So one day, and I don’t remember when, I decided to leave the main trails and enter a new form of adventure. I still relied on the paper map and the risk of losing the trail was much higher. Depending on the area, the trails were either quite easy to spot or extremely difficult to see. The heavily overgrown trails were and still are the greatest challenge for me. Luckily on many if not most of these trails, hiking groups have left plastic flags on trees and shrubs which guide the hiker. Of course, sometimes these flags have also been placed on trees when there is no real trail by especially adventurous groups. This, naturally, is even much harder to follow, as I usually do not bring any tools to cut the brush.

Later, I would find a great mobile application which is called Hiking Trail HK and which allows hiking with GPS and compass on a map based on OpenStreetMap, the free editable online map. As many enthusiastic hikers in Hong Kong had contributed the trails to the app, trekking through the countryside became much easier. When I lost sight of a trail, I would retrace my steps to go back to the line in the app. This was better than relying only on the flags on the trees. Unfortunately, when I tried to share the app with friends who had an Apple iPhone, I found out that the app has not been developed for that kind of device.

Nowadays, I hike virtually every weekend and all year round when the weather permits. Only heavy rain or storms are not suitable for hiking and make it quite dangerous. Naturally, the fall and the winter are the best seasons for hiking as the temperature is more comfortable and the humidity is not so high. But, I have also learned to hike in the hot seasons when the temperature goes over 30C and the humidity is quite high. This only means I have to carry much more water. At least two large 1.5 liter bottles are required in summer. Also, I must reduce the distance that I want to cover. As I sweat heavily, I still enjoy reaching a mountain and overlooking the area or simply smelling the trees and streams. Hong Kong’s nature is amazingly diverse. Whether you hike in Lantau, Lamma Island, the Castle Peak range, Tai Po Kau, Ma On Shan Country Park, or Sai Kung to name a few, each of these places holds very different views and characteristics. To describe them all in such a short essay would not do them justice. They range from amazing waterfalls to fantastic rocky coastlines, from caves, ancient forts, and abandoned mines to war relics hidden inside the bushes or even accessible to the hiker. Even though I have now seen a lot, I am sure there are many more mysteries to be explored in the future, although the list keeps getting shorter.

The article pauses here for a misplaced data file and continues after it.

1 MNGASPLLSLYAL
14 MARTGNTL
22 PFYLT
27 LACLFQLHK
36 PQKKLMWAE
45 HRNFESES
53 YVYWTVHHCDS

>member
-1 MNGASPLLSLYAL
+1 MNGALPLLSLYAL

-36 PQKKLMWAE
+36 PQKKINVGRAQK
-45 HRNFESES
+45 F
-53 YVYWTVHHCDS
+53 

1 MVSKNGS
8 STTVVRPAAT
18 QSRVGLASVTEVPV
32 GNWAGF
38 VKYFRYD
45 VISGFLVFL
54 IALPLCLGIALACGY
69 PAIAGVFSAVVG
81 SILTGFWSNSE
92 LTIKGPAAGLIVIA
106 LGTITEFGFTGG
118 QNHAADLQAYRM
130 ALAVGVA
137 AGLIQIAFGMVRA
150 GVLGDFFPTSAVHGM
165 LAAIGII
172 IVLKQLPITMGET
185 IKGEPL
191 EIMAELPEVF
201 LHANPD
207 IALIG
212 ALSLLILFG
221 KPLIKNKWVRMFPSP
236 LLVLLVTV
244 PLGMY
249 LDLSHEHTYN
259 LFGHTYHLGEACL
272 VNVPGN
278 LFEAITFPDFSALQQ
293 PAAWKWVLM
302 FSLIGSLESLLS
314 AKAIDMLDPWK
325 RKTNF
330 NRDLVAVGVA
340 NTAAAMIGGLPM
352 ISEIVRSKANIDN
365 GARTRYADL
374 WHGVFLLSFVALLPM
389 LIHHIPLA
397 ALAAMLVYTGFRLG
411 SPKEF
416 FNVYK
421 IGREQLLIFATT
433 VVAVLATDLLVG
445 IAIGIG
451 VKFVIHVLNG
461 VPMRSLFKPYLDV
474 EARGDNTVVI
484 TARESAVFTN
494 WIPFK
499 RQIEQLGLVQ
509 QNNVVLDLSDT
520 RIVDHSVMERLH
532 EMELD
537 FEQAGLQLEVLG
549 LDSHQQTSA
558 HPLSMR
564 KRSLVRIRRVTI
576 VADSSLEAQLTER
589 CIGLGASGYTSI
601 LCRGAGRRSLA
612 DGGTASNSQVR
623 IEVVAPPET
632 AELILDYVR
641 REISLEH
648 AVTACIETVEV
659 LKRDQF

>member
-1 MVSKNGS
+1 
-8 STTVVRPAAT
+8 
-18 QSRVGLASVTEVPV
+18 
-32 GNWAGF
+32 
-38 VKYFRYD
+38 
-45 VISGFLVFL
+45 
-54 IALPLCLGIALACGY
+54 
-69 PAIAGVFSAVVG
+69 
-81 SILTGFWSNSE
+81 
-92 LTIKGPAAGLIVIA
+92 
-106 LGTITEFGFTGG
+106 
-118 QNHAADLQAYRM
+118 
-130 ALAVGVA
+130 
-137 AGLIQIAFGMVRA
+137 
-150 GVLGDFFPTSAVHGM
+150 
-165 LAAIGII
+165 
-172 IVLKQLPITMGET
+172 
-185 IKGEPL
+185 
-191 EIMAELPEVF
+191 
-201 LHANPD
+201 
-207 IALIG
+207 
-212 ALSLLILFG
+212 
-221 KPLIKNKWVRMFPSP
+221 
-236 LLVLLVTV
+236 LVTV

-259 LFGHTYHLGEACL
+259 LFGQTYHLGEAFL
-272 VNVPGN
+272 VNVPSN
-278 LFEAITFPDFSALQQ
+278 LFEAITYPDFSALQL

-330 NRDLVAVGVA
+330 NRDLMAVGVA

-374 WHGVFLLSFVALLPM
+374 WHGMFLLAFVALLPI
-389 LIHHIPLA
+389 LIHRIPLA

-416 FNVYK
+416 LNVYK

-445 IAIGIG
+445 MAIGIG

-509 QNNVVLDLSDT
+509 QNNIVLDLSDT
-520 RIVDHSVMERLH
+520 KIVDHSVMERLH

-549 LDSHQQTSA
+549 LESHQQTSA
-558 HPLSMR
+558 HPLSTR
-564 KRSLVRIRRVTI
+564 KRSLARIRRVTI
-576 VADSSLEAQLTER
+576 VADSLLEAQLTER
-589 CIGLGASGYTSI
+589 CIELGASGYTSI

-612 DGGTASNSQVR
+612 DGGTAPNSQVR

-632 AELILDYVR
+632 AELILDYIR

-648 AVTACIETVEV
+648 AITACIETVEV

Hong Kong’s hiking paradise has made me fall in love with the city, which is why I have settled down here for more than seven years. Despite political problems and the high cost of living, I feel that the convenience and beauty of nature so close to the urban areas is both unique and precious at the same time. As I learned about attempts to redevelop parts of the country parks, I became greatly concerned and joined the movement to protect them. Also the idea of using the Plover Cove Reservoir is shocking to me. Do the city planners not know that water is the most precious resource? I hope that we can all protect Hong Kong’s nature so that future generations can also enjoy it. There must be a more sustainable way to deal with urban development.

 

[April 20, 2018]